We are pleased to announce another great event at La Peña Cultural Center (3105 Shattuck Ave., Berkeley, CA) sponsored by Advance the Struggle and La Peña 2nd Generation. On Tuesday, May 13th at 6:30pm we will be hosting an event featuring Eli Friedman on contemporary Chinese class struggle. Please come through and continue supporting these informative events! Details and flier below:
Worker Resistance and Capitalist Development in China: a Discussion with Eli Friedman.
What sorts of possibilities and limits exist for proletarian politics in China? Over the past several years, migrant worker unrest has gone from defensive to offensive and we have witnessed the emergence of new political and social demands. These changes must be understood within the context of rapidly evolving political and economic conditions – especially the central state’s attempt to “rebalance” the economy.
Eli Friedman (assistant professor of International and Compartaive Labor at Cornell University, and author of the forthcoming book “Insurgency Trap: Labor Politics in Post-Socialist China) will draw on examples of recent wildcat strikes and other protests by migrant workers to illustrate these dynamics.
This is a FREE event sponsored by:
Advance the Struggle & La Pena 2nd Generation
Click image for full color flier!
Here is a video from the China in Revolt panel, sponsored by Jacobin, that Eli participated in.
China in Revolt: A Labor Community Roundtable from Jacobin on Vimeo.
As economies crumble, we can expect political structures to as well. Both Mexico and China have received a fair amount of US outsourcing, and get blamed by protectionists for taking American jobs. It behooves the US working class to pay attention to what’s going on in those countries, because in some ways, the US, Mexico, and China are one extended economy, with one extended (though fractured) proletariat.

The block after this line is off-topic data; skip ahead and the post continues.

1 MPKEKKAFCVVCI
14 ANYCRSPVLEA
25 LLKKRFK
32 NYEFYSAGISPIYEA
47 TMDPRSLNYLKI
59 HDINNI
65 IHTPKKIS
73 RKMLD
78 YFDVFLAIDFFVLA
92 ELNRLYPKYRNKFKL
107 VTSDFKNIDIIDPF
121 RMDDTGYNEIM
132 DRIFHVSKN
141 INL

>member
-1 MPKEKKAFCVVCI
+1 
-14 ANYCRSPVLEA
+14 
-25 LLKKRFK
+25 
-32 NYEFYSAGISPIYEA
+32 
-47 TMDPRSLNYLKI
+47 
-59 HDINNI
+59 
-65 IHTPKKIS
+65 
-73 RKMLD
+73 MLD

Imagine a general strike starting in a plant in Guangdou that makes micro chip parts, spreading to workers in a plant in Mexico, where workers set the China-made parts into processing units to be shipped to LA for final assembly and stamped with a Made in the USA label. Could such a tri-country workers’ movement ever take shape?
In Mexico, the peso crisis of the early nineties and the passage of NAFTA have left the economy in a shambles. Massive emigration, social upheaval (Zapatistas, Oaxaca uprising, 2006 elections, etc) and increasing privatization drives (especially against the state-owned oil company PEMEX) all indicate political instability to match the economic. The latest tragedy to hit the country is the opening of a ruthless drug war that exposes the Mexican state’s vulnerabilities and shows that there is no total monopoly on the means of violence. The Mexican state is under attack and could be said to be slowly breaking down.In China, the political system had been very stable since the Tiannamen Square protest of 1989, thanks in large part to a booming economy. With the onset of the global economic crisis, China’s manufacturing based economy has contracted, leaving 10s of millions of chinese workers unemployed. The boom itself opened up a rift between haves and have-nots that was much less acute prior to China’s meteoric economic rise, but the bust holds the potential to revive China’s Marxist legacy. It remains to be seen what the destiny of China’s rising left is, but conditions are ripe for its growth.
Vodpod videos no longer available.